Everyone in this world has something that will eventually break them down, and typically the more stoic and reserved person they are, the more spectacular the breakdown is. I speak from personal experience here having experienced some of the most reserved people I know to break down, and it is never a pretty sight. Even when this breakdown occurs, and especially now in truth, is where the cherishing of a person comes into play as a part of love. Being a shoulder to cry on, a person to drive on the way to Starbucks to talk, or just to be close to and empathize with, these are all parts of love.
To do so on that most intimate of levels known to humankind, Marriage, requires something far closer to true love than many these days find. When that person is struggling, love knows and hurts for them, wanting to do its best to help that person, to hold them and shield against everything bad in the world. And in this situation, that cherishing and shielding is amidst trials no one else may ever know about.
Further, Love abides amidst hurt from the other party. We hurt worst those we know the best, and frequently, those are those we love. Knowing much more about a person opens up them to reveal their weakpoints, their faults, their fears. Whether one wishes to admit it or not, true Lovers, and in descending strength down, know how worst to hurt the other, and it happens sooner or later in a moment of anger. Abiding those barbs and vitriol is painful, both as a betrayal of trust and as a true strike against us, but wise is the one to look beyond that, or best, overlook it entirely.
Similar to cherishing and caring for, is growing and nurturing and self sacrifice. Even after someone has past that period of hurt that cuts deepest, they still need building up. Love helps heal the hurts, after having salved them closed and stemming the bleeding, resetting the broken bones of a broken spirit. Being healed and recovering hurts though, hurt and pain cause more lashing out of one sort or another, and so abiding once more becomes important, even necessary.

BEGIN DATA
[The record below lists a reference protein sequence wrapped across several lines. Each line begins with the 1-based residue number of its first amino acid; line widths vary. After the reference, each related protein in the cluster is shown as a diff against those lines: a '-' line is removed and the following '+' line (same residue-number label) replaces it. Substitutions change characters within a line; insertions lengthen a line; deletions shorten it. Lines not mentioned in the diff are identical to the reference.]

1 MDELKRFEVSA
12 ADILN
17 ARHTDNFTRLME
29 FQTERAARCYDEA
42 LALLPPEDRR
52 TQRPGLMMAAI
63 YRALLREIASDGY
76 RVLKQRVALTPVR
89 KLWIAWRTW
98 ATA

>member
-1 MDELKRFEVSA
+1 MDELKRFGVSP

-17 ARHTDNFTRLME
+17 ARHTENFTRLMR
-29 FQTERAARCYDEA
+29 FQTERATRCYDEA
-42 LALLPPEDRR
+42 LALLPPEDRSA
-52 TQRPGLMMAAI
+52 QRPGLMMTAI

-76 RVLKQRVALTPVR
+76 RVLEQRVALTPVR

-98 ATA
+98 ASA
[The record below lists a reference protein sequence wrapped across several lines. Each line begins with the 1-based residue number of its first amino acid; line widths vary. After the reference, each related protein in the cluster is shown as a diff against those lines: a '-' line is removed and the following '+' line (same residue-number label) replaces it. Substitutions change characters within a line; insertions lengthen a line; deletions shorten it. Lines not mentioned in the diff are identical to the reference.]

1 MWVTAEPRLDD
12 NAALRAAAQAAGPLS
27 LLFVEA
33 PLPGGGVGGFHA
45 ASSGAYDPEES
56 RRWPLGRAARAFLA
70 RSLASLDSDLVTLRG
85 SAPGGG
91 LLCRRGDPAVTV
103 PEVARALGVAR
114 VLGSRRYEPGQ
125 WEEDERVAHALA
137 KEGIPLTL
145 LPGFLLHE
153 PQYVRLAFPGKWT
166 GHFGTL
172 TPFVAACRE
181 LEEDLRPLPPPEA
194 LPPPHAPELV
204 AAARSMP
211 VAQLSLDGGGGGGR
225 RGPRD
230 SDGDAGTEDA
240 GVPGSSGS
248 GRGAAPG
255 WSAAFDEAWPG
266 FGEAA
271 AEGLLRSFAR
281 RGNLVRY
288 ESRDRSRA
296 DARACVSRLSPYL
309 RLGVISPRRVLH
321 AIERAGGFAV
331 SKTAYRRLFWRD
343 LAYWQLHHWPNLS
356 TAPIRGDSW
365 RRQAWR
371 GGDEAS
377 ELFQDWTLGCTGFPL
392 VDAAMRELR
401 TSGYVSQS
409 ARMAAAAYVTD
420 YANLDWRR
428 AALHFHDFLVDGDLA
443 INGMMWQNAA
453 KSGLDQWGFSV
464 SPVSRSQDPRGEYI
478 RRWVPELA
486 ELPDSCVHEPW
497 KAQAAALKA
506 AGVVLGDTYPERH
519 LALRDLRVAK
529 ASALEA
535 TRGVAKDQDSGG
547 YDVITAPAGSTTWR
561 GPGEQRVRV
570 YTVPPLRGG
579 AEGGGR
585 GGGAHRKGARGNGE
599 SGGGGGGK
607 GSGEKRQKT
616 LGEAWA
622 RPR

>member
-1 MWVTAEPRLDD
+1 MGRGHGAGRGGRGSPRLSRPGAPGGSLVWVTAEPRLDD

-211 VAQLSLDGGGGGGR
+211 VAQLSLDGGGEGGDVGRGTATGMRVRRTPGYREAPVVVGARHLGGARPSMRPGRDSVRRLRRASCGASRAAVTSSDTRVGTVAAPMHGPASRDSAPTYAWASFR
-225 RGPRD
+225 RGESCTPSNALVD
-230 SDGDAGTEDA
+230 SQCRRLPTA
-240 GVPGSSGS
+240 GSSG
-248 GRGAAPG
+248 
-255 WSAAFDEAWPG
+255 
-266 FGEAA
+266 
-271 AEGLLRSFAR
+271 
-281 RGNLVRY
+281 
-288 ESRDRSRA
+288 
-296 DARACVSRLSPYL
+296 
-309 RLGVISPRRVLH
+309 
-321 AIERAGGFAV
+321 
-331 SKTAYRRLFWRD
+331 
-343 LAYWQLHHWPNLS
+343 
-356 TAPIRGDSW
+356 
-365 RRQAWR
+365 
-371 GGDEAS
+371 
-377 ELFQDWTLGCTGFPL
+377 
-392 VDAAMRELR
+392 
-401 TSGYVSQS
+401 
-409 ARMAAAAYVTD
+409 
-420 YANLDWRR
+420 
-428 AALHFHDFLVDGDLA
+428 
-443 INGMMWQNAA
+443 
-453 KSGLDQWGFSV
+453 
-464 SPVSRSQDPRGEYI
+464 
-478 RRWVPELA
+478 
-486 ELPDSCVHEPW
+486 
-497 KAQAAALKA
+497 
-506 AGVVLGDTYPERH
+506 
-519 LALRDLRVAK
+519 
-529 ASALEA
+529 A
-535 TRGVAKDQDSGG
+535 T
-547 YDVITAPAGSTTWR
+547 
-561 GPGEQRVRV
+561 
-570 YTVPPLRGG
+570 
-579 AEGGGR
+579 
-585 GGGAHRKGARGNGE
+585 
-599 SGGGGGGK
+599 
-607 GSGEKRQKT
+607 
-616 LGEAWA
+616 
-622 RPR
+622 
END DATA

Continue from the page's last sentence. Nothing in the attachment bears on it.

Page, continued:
Love is also waiting for the other to be ready, while being forceful when needed, and wise to know when the need is real, and willing to compromise when the time for that comes as well. Rare is the circumstance two people feel exactly the same about any large decision, or small for that matter. Love says “Lets work together here to decide” and doesn’t press all out to win every single time for the sake of being right or getting their way.
And finally, Love is sacrifice. While few are the times that we are called to lay our lives down for another in America, and only “Very rarely will anyone die for a righteous man, though for a good man someone might possibly dare to die.” -Rom 5:7, sacrifices need be made every day, to some level or another. Love finds out what is best for the other, and weighs that heavily into what the possibly paths ahead are. Recognizing the other as more important than oneself, and that you are willing to act on this knowledge, is a huge step in and towards love.
So what then is Love? Love is a state of being and choice to place another above yourself. While the “warm fuzzes” are indeed warm, fuzzy, and adorable, they are also pernicious and fickle, prone to leave at the slightest discomfort. The word “Love” is tossed around more frequently than the price of gas rises, and has truly lost much of the meaning it was meant to have. Indeed, love frequently is used as a cleaner substitute for Lust, most marriages and relationships based on that last about the same amount of time a professional politician’s word does.
Love, as it is and was meant to be is self-sacrificing, persistent, and other-serving. To love is to sometimes consciously make the decision to go against your instinct to put yourself first or ahead of another and inconvenience yourself. It is also to trust another to do the same for you, but to not take advantage of that trust or knowledge. Simply, Love is a Verb.
*It is at this point that cheesy song popped in my head, not having realized earlier what my title was fully